Air pollution is the introduction of harmful substances in the air that have detrimental impacts to the environment and humanity. It occurs when the harmful substances such as foreign gases, odour, dust, or fumes are present in the air at levels that can harm the comfort and health of animals and humans or even destroy plant life.
Air pollution results from both human and natural activities. Emissions from power plants present a perfect example of human activities whereas volcanic eruptions and forest fires are some of the natural aspects.
Closer look at the activities that cause air pollution include:
1. Emissions From Industrial Plants and Manufacturing Activities
With the current rate of industrialization and increased manufacturing activities, high levels of smoke, sulfur dioxide, and particulate matter are emitted into the air. In a typical industrial plant, for instance, it is easy to notice the long chimneys or smokestacks erected into the air, emitting large amounts of fumes and smoke from it.
Industrial plants, factories, and power plants release high amounts of organic compounds, chemicals, particulate matter, and carbon monoxide into the air. Industrial plants that refine petroleum, manufacture cement, produce metals such as steel and aluminum, process plastics, or manufacture chemical products are among the industries and manufacturing activities that release lots of foreign harmful materials into the air.
Petroleum refineries, for example, emit high levels of hydrocarbons into the air. Most manufacturing plants release the pollutants in small amounts, but continuously over extended time periods that eventually leads to cumulative negative effects. In some cases, manufacturing plants have accidentally emitted high scores of air pollution in a very short time span that has lead to massive harm to human and animal health and destroyed plant life.
2. Combustion From Fossil Fuels
In the modern world, fossil fuel combustion is the biggest contributor to air pollution. The leading culprit today is traffic, but factories and power plants also continue to contribute to some extent. Conventional power plants that combust fossil fuels to produce energy emits hazardous gases such as oxides of nitrogen, Carbon Monoxide, particulates, and hydrocarbons into the air.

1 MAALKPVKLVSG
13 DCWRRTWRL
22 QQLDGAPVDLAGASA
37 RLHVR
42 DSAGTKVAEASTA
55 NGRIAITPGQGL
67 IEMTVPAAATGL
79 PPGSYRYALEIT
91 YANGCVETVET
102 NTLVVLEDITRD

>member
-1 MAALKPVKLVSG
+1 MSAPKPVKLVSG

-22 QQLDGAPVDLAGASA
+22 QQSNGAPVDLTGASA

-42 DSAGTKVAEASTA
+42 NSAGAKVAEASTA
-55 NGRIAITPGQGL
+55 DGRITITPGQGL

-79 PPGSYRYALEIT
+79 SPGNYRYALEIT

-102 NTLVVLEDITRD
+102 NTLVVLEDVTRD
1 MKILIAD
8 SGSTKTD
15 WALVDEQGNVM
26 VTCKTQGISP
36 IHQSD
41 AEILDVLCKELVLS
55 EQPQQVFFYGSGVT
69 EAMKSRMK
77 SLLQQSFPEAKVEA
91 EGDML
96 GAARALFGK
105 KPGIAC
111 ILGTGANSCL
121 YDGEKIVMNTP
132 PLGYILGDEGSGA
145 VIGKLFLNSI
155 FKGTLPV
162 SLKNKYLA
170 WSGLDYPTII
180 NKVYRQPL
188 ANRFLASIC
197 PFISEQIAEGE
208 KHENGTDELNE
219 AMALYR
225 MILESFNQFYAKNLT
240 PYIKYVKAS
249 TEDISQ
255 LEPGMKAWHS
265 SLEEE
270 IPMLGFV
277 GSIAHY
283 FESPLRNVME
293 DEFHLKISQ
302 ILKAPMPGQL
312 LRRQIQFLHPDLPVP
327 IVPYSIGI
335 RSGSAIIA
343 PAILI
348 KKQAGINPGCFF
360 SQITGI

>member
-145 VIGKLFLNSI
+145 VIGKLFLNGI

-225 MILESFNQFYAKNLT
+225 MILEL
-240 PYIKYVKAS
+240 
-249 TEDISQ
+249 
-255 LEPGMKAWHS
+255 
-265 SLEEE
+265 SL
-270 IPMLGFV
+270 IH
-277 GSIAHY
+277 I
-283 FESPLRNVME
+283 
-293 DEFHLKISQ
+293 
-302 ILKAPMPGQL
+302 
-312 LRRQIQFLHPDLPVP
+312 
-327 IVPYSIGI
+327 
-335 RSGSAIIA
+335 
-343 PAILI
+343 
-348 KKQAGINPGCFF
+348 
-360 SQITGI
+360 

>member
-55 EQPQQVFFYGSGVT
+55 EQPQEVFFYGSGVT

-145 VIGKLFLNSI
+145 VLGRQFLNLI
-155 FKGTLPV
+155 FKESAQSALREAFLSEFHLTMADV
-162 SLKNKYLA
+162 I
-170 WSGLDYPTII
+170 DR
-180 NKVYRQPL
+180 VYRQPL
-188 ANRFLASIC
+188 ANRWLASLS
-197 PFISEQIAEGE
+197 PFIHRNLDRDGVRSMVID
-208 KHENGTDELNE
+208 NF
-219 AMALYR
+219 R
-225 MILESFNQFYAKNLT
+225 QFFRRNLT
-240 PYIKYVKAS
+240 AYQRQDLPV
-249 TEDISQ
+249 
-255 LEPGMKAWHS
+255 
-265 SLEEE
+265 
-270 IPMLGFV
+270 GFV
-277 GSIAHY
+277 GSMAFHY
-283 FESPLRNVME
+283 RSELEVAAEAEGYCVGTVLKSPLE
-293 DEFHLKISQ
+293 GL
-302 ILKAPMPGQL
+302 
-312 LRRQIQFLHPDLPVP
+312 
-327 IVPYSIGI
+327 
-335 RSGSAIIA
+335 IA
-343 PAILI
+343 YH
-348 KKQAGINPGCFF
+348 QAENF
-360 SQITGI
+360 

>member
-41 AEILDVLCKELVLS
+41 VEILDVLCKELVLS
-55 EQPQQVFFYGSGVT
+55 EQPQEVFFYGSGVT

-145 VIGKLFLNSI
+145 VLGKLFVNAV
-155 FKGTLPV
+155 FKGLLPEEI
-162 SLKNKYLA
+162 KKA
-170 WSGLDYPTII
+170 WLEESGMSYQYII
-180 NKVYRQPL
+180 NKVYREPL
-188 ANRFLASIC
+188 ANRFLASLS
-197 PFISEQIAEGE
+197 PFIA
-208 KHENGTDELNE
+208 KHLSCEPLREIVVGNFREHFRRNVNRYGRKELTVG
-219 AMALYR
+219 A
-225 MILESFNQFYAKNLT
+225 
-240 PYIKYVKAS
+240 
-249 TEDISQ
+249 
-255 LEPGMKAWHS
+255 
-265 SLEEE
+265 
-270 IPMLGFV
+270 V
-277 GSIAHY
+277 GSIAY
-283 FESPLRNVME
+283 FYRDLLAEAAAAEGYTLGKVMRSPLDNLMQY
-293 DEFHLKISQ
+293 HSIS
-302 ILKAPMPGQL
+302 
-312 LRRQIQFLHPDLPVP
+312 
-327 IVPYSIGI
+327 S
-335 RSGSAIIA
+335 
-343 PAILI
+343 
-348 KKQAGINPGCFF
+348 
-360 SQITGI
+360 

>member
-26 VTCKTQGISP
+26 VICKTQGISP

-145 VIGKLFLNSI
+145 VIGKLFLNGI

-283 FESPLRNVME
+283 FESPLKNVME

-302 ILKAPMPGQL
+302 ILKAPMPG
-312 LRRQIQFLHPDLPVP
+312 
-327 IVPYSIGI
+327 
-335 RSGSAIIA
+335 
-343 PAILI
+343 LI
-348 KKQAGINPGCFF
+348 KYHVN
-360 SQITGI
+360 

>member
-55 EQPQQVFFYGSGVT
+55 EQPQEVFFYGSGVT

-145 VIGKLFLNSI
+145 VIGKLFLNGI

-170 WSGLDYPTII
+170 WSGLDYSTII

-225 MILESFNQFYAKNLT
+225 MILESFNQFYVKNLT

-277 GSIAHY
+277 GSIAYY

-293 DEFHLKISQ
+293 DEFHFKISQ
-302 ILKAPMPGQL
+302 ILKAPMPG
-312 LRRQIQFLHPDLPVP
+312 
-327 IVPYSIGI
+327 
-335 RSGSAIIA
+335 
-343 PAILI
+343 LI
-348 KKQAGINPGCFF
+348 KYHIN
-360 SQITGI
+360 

The number of cars on our roads are overwhelming and increasing, with an estimated number of more than half a billion cars on the road. Heavy duty trucks, shipping vessels, trains, and airplanes also combust lots of fossil fuels to function. All these transportation utilities are power-driven by diesel and gasoline engines that combust petroleum to produce energy.
The petroleum contains hydrocarbons. Thus, in the process of combustion, it releases Nitrogen Oxides (NOx), Carbon Monoxide (CO), Volatile Organic Compounds (VOCs), lead, and particulate matter into the air. Collectively, these are the major contributors to air pollution and have persisted as one of the most challenging to manage because humans heavily rely on these forms of transportation.
3. Farming Chemicals and Household Products
Use of household and farming chemicals produce considerable amounts of harmful foreign substances into the atmosphere and have the potential to cause air pollution. Dusting of crops, painting supplies, home fumigation, household cleaning products, fertilizer powder, insect/pets sprays, hair sprays, and deodorant sprays release harmful chemicals into the air, causing pollution.
High concentrations of these chemicals within a confined area can be hazardous and can cause serious health and breathing problems. Since they are regularly used products, they also qualify as major causes of air pollution as they release toxic particles and chemical gases into the atmosphere.
4. Natural Causes of Air Pollution
The majority of people only perceive air pollution as a consequence of human actions. In some cases, natural events can as well cause air pollution. However, they are rarely witnessed, and some of them are very disastrous and difficult to prevent from happening. Examples of natural events that lead to air pollution include volcanic eruptions, whirlwinds, forest fires, and gaseous releases from decaying plants and animals or radioactive decay of rocks.
Forest fires often begin naturally and can release huge amounts of smoke and dust particles that float in the air. The smoke and dust can be carried for miles within a short time leading to widespread air pollution. Some of the biggest wildfires have emitted smoke that drifted several miles across bordering cities and countries.
A massive volcanic eruption has the potential of discharging huge swathe of dust into the atmosphere to an extent of obstructing sunlight from reaching the earth surface. High amounts of gases released from plant and animal decaying matter or radioactive rock decay can also result in the pollution of air. Collectively, these examples provide a clear picture of some of the natural causes of air pollution which are beyond human control.
5. Other Causes
The majority of developing countries burn charcoal, wood, and crop waste to produce fuel used for cooking and heating. As such, the traditional practice of wood and charcoal burning is usually a chief contributor to indoor air pollution in developing nations. Burning charcoal, wood, and crop waste release Carbon Monoxide (CO), Carbon Dioxide (CO2), and particulate matter into the atmosphere that potentially causes air pollution.
In some regions, waste is incinerated instead of being land-filled or recycled and as such, it substantially contributes to air pollution. Some agricultural practices like burning agricultural land after harvest or burning as a mechanism for clearing land cover is also a significant cause of air pollution.Photo by: pixabay